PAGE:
• Gift receipt: You don’t have to pay income taxes when you receive a gift. Taxes on gifts are paid by the giver – although the giver doesn’t have to pay taxes until the gift exceeds the exemption amount. Understand, though, that a prize isn’t a gift, and you pay taxes when you win a prize.
• Life insurance payout: You don’t pay taxes when you are the beneficiary of a life insurance policy.
• Municipal bond interest: When you invest in municipal bonds, they are most often tax-free at the federal level – and even usually at the state level (if you live in the state of issuance).
As the tax deadline approaches, you might begin to ask yourself, “Do I really need to submit my tax return this year?”
There are many determining factors that enter into the equation when making the decision about filing a tax return. Such items as filing status, income level, age, and whether or not someone claims you as a dependent play an important role in filing taxes.
Minimums to File
A good rule of thumb to follow when approaching the task of filing taxes is this: When in doubt, go ahead and file.
An important fact to know is that dependents are not always exempt from filing income tax returns. If you happen to be under 65 years old and another person is claiming you as a dependent on their individual tax return, you must also file your own tax return if you have $950 in unearned income or $5,950 of earned income. Unearned income includes taxable interest and dividends. Earned income includes wages, tips, self-employment, taxable scholarship and fellowship grants.
The situations that follow require you to submit a tax return no matter what your income happens to be.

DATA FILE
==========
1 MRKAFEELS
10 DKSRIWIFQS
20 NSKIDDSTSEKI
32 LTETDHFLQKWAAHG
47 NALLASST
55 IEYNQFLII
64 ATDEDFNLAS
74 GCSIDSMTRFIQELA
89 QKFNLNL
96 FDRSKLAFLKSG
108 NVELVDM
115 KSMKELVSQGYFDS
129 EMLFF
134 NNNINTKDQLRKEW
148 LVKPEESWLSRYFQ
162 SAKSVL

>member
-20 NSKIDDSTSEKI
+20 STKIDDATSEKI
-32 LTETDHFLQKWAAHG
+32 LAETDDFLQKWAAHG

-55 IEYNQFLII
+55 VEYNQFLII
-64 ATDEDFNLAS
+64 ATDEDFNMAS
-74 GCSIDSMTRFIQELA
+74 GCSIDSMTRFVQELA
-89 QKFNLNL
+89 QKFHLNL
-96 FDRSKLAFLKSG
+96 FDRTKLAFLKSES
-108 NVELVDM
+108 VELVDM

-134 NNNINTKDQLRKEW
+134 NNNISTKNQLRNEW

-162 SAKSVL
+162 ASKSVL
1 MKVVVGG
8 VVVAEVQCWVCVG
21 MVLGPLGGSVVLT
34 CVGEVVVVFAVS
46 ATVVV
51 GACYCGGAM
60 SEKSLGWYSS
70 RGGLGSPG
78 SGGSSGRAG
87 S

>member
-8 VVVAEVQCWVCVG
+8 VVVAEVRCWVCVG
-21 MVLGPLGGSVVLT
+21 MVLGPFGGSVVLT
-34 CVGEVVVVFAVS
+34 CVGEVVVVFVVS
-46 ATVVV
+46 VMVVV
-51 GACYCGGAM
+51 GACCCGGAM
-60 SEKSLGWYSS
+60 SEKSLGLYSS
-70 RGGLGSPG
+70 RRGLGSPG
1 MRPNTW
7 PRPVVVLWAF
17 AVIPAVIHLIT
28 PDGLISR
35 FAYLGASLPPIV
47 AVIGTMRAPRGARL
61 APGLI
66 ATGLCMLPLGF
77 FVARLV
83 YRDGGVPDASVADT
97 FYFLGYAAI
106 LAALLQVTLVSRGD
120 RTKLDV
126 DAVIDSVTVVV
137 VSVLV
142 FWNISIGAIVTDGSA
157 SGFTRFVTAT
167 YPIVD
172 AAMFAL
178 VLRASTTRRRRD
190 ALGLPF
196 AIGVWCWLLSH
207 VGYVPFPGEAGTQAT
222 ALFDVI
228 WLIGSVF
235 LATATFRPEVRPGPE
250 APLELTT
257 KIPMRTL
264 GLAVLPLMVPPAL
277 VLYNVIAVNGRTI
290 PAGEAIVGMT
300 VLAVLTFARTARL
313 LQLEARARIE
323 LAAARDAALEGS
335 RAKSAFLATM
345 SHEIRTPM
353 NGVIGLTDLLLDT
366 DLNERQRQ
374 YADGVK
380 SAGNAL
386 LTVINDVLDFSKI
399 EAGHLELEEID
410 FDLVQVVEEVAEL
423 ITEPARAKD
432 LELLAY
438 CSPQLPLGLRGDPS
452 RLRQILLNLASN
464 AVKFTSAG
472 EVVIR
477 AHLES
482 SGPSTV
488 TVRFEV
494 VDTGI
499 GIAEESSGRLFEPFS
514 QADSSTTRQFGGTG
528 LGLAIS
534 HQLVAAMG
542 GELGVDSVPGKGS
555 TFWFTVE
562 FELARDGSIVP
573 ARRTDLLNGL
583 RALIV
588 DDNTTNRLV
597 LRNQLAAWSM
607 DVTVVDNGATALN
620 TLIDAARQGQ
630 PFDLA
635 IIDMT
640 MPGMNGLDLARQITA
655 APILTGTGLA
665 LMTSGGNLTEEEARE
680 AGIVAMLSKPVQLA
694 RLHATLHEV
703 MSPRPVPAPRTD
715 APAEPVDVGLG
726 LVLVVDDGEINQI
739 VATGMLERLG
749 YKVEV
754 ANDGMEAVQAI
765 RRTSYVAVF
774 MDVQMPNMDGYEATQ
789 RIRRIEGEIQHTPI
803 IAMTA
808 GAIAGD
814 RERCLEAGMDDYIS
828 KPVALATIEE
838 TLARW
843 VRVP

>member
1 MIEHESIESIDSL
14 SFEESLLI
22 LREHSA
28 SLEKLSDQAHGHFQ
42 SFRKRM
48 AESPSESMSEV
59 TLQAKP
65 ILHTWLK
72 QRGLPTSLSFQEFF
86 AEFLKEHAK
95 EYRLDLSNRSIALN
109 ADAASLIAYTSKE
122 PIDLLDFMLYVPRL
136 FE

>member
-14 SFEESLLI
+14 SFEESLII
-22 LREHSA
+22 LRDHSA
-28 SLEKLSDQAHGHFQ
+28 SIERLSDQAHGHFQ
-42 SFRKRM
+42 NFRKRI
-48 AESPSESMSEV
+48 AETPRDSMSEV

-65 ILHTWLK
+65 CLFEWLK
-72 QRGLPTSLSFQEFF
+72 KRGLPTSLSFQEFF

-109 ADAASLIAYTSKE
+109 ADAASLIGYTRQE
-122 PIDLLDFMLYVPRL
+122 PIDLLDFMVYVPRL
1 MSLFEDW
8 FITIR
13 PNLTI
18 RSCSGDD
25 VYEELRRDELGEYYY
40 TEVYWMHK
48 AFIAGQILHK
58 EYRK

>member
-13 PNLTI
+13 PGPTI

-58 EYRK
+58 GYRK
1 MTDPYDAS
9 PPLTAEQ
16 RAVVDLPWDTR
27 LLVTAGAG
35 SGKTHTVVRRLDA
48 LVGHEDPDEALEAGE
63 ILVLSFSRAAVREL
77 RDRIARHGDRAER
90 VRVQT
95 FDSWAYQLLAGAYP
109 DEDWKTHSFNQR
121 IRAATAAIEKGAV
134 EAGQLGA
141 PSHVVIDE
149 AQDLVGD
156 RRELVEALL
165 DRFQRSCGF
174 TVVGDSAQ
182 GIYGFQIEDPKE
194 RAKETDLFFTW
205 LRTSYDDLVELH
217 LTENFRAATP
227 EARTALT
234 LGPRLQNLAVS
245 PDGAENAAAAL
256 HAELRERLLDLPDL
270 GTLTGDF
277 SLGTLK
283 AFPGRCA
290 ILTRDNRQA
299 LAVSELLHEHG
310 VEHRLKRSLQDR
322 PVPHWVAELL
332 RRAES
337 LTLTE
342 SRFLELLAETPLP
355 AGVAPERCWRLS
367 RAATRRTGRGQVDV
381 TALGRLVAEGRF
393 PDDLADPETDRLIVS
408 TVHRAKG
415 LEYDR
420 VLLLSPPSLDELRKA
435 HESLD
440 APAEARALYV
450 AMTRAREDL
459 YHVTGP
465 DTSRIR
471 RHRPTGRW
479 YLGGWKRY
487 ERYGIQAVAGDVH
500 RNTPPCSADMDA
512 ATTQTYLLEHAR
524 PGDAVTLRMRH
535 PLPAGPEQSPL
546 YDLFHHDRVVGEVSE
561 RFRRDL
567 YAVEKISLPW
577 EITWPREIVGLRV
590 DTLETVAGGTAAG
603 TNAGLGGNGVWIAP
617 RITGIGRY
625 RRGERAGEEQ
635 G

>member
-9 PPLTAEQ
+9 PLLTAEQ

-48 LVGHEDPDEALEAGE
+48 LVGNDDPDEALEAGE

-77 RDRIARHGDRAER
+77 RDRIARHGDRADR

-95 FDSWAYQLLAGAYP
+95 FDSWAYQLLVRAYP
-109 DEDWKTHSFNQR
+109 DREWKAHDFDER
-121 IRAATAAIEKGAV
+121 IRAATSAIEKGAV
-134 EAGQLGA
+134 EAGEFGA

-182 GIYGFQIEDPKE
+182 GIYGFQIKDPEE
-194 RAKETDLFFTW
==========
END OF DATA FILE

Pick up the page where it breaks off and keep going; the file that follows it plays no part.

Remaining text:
If you are receiving distributions from a Health Savings Account or a Medical Savings Account.
If you owe Social Security and Medicare taxes on unreported income from tips.
Alternative Minimum Tax – if this tax is owed, you must submit a return.
Retirement Plan and Health Savings Account – if you owe additional taxes on either of these accounts, you must file a return.
Self-Employment – you have to file if you have earned more than $400 (net).
Not Required, But You Should File to Get a Refund
Yes, there are people who do not meet the minimum requirements, but still find a reason to file. Sound odd? Take a look at some of the circumstances that might give you the rationale to file your tax return…despite not being required to do so.
If federal taxes were taken out of your paycheck, you can only get a tax refund if you file an income tax return.
If you happen to qualify for the Earned Income Tax Credit, you must file a return to get your refund.
You must file a return to receive the Additional Child Tax Credit, if you have children (obviously).
If you adopted a child in the previous year, you need to file a return to receive the Adoption Tax Credit.
Remember, when in doubt, go ahead and file a tax return.